- Only in Pakistan
Any tax amnesty scheme must be in line with global standards on anti-money laundering. Decisions cannot be taken that have gray areas and prima facie in violation with standards set down. Nations are inter-linked at many levels. They do not operate in isolation. ‘The FATF is the global standard setting body for anti-money laundering and combating the financing of terrorism.’
It is an unfortunate trait of Pakistan’s policies that are mostly reactive, rather than well thought out and in line with national interests. As per a report by Pakistan Today, “Sources in the tax regulator (FBR) said the PM had announced the amnesty package in a hurry without undertaking a proper plan. The FBR believed the real estate was a provincial domain and the federal government didn’t have the right to purchase a property. Because of this constitutional problem, the tax amnesty could be challenged in a court of law, they said.” (April 7, 2018)
Besides the legal complications involved, Pakistan needs to submit an action plan with the FATF to not to be placed on the list of terror financing nations.
Prime Minister Shahid Abbasi offered wealthy Pakistanis a three month time period to declare their so far hidden assets whether locally or abroad at a punitive rate of two to five per cent to whiten the wealth.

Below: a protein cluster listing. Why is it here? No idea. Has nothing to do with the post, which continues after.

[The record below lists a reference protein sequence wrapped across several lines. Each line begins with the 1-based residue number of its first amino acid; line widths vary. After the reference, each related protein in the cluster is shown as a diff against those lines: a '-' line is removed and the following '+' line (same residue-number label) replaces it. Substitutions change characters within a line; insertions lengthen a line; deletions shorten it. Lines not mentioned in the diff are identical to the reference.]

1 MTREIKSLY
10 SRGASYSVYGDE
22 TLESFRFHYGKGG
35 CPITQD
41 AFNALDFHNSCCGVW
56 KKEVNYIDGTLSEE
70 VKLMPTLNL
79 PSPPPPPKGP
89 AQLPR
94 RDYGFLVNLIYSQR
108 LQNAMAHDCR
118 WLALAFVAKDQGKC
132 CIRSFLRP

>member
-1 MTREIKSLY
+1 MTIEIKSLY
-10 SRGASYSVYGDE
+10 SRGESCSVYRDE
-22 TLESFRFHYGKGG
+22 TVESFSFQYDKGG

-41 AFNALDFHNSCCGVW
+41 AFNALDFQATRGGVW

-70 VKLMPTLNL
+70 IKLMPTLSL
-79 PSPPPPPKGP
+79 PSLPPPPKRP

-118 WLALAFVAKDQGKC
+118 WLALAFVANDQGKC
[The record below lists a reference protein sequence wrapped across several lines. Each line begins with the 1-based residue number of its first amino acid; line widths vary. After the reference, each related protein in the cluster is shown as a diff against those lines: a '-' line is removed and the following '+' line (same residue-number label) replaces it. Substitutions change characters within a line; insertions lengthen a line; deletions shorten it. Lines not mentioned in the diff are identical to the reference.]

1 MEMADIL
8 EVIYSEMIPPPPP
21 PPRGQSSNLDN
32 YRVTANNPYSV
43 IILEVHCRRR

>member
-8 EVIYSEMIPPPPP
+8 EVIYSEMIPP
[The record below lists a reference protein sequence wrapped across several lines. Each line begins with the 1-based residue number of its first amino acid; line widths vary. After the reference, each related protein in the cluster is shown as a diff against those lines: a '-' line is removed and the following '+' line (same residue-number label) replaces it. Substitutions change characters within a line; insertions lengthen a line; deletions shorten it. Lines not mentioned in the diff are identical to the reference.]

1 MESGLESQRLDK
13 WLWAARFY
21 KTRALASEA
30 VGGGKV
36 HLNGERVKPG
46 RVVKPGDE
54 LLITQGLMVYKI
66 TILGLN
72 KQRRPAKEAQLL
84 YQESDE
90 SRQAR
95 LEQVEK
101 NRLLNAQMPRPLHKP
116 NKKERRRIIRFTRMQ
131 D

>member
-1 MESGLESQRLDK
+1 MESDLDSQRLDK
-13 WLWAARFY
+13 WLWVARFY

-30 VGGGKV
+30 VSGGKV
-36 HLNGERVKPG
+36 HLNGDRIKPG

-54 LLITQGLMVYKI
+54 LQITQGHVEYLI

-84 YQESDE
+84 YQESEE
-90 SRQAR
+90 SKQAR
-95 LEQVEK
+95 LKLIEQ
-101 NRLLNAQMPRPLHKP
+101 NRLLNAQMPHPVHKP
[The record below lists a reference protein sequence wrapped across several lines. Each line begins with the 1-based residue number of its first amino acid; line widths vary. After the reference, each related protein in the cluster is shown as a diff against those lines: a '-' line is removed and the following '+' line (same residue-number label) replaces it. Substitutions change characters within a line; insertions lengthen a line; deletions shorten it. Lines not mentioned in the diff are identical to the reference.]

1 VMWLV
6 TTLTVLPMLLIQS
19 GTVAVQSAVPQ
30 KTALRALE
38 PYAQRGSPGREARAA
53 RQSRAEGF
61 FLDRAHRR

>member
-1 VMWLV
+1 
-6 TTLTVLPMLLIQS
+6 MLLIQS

Pakistan policy makers’ perception that there is no violation of global standards is way off target. One cannot but be stunned at the complete lack of understanding by them about approach by the international community
This scheme strongly under values the action plan Pakistan needs to submit to FATF in coming weeks and is bound to boomerang. Pakistan can graduate to the gray list with relative ease. Here is why: Finances from anti-money laundering, drug related funds and terror financing cannot be whitened. Pakistan lacks a mechanism to distinguish and differentiate between different sources of incomes. How can the different sources be separated from other earnings?
There is a perception about Pakistan. The perception that has been developed that Pakistan is involved in terror financing. This perception may well be largely incorrect but schemes like the tax amnesty will reinforce this perception.
FATF has written a letter to the Pakistan’s government raising serious concerns about the scheme stating that a clearance from FATF for such a step has not been sought.
Justifying of the scheme at the international level will be extremely difficult. Pakistan’s poor diplomacy and failure in making her narrative acceptable to a global market in spite of her tremendous sacrifices in WoT and erosion of her social fabric owing to influx of Afghan refugees and spread of militancy within the borders has been one of the reasons for the soup she finds herself in. The civil mechanisms of putting NAP in place, too, were not taken seriously.